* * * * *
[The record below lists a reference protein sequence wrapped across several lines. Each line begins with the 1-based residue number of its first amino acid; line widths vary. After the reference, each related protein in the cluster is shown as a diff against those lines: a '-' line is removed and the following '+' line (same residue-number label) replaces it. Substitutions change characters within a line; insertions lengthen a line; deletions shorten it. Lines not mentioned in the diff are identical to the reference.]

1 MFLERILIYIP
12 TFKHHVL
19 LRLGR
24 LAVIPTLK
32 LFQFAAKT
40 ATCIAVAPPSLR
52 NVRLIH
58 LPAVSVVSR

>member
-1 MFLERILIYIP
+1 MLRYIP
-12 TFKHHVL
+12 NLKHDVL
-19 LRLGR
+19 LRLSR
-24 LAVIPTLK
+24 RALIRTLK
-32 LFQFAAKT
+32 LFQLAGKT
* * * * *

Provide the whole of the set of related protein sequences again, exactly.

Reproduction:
[The record below lists a reference protein sequence wrapped across several lines. Each line begins with the 1-based residue number of its first amino acid; line widths vary. After the reference, each related protein in the cluster is shown as a diff against those lines: a '-' line is removed and the following '+' line (same residue-number label) replaces it. Substitutions change characters within a line; insertions lengthen a line; deletions shorten it. Lines not mentioned in the diff are identical to the reference.]

1 MFLERILIYIP
12 TFKHHVL
19 LRLGR
24 LAVIPTLK
32 LFQFAAKT
40 ATCIAVAPPSLR
52 NVRLIH
58 LPAVSVVSR

>member
-1 MFLERILIYIP
+1 MLRYIP
-12 TFKHHVL
+12 NLKHDVL
-19 LRLGR
+19 LRLSR
-24 LAVIPTLK
+24 RALIRTLK
-32 LFQFAAKT
+32 LFQLAGKT